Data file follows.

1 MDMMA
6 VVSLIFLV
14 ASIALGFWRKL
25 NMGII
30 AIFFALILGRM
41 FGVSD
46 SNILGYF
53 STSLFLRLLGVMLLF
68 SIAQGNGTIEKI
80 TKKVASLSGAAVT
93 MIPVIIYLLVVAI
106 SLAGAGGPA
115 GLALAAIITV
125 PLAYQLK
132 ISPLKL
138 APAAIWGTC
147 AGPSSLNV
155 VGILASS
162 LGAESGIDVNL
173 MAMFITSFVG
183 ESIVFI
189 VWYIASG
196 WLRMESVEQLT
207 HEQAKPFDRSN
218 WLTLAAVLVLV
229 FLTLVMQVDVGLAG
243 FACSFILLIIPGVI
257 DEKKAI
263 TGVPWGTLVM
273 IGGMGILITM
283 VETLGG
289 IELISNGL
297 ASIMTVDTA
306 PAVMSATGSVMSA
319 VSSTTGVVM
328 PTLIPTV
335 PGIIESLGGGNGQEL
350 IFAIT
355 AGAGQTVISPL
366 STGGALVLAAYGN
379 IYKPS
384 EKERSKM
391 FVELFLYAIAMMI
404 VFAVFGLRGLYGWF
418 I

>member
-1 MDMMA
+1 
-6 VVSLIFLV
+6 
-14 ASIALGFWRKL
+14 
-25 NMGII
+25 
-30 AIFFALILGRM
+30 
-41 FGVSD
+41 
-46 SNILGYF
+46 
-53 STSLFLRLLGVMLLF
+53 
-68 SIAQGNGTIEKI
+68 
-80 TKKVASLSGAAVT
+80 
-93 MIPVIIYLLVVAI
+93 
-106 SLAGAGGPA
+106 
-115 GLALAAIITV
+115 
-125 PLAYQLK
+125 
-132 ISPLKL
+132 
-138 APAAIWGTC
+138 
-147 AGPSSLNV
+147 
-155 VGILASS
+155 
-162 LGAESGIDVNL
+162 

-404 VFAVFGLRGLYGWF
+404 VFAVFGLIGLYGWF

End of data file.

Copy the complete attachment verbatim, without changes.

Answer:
1 MDMMA
6 VVSLIFLV
14 ASIALGFWRKL
25 NMGII
30 AIFFALILGRM
41 FGVSD
46 SNILGYF
53 STSLFLRLLGVMLLF
68 SIAQGNGTIEKI
80 TKKVASLSGAAVT
93 MIPVIIYLLVVAI
106 SLAGAGGPA
115 GLALAAIITV
125 PLAYQLK
132 ISPLKL
138 APAAIWGTC
147 AGPSSLNV
155 VGILASS
162 LGAESGIDVNL
173 MAMFITSFVG
183 ESIVFI
189 VWYIASG
196 WLRMESVEQLT
207 HEQAKPFDRSN
218 WLTLAAVLVLV
229 FLTLVMQVDVGLAG
243 FACSFILLIIPGVI
257 DEKKAI
263 TGVPWGTLVM
273 IGGMGILITM
283 VETLGG
289 IELISNGL
297 ASIMTVDTA
306 PAVMSATGSVMSA
319 VSSTTGVVM
328 PTLIPTV
335 PGIIESLGGGNGQEL
350 IFAIT
355 AGAGQTVISPL
366 STGGALVLAAYGN
379 IYKPS
384 EKERSKM
391 FVELFLYAIAMMI
404 VFAVFGLRGLYGWF
418 I

>member
-1 MDMMA
+1 
-6 VVSLIFLV
+6 
-14 ASIALGFWRKL
+14 
-25 NMGII
+25 
-30 AIFFALILGRM
+30 
-41 FGVSD
+41 
-46 SNILGYF
+46 
-53 STSLFLRLLGVMLLF
+53 
-68 SIAQGNGTIEKI
+68 
-80 TKKVASLSGAAVT
+80 
-93 MIPVIIYLLVVAI
+93 
-106 SLAGAGGPA
+106 
-115 GLALAAIITV
+115 
-125 PLAYQLK
+125 
-132 ISPLKL
+132 
-138 APAAIWGTC
+138 
-147 AGPSSLNV
+147 
-155 VGILASS
+155 
-162 LGAESGIDVNL
+162 

-404 VFAVFGLRGLYGWF
+404 VFAVFGLIGLYGWF